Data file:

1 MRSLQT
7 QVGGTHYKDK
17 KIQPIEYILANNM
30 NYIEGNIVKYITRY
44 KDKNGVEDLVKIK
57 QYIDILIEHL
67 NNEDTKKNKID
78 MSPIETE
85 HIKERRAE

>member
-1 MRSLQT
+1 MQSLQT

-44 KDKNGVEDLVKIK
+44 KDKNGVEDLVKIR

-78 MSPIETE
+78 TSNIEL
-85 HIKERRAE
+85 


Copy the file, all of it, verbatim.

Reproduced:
1 MRSLQT
7 QVGGTHYKDK
17 KIQPIEYILANNM
30 NYIEGNIVKYITRY
44 KDKNGVEDLVKIK
57 QYIDILIEHL
67 NNEDTKKNKID
78 MSPIETE
85 HIKERRAE

>member
-1 MRSLQT
+1 MQSLQT

-44 KDKNGVEDLVKIK
+44 KDKNGVEDLVKIR

-78 MSPIETE
+78 TSNIEL
-85 HIKERRAE
+85 